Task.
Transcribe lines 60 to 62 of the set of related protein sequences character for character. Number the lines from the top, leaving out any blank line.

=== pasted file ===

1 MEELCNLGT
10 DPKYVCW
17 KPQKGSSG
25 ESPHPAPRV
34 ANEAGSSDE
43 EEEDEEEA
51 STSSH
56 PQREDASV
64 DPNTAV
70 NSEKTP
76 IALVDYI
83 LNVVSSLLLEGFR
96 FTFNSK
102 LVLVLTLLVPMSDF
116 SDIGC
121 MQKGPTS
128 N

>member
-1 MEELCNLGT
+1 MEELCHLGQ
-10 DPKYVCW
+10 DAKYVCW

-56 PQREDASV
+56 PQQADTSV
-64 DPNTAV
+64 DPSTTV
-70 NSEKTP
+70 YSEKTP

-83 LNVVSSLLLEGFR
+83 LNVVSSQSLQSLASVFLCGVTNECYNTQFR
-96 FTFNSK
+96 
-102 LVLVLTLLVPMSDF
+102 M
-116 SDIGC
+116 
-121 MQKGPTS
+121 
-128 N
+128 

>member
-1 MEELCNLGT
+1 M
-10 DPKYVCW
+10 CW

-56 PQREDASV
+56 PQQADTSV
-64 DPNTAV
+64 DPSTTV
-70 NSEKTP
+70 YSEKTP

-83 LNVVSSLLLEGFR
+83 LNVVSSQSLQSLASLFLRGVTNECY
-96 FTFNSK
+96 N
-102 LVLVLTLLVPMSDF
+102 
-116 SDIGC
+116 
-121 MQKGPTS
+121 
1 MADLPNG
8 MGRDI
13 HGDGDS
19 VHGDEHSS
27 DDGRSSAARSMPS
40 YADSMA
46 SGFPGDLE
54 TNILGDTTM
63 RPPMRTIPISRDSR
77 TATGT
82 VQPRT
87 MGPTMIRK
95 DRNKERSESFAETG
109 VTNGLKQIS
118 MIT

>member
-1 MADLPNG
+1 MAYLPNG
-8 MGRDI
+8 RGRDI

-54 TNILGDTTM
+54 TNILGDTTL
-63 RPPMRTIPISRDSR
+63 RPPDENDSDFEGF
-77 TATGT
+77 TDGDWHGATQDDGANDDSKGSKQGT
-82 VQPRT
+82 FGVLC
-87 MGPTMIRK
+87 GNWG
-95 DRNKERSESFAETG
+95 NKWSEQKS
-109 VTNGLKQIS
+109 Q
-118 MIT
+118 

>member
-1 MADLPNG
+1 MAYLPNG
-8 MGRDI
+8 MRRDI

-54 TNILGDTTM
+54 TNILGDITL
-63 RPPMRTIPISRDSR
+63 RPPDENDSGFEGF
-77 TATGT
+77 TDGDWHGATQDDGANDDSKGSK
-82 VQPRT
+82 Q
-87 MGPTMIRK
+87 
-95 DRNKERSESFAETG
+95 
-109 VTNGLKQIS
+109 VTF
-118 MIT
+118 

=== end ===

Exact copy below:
-121 MQKGPTS
+121 
1 MADLPNG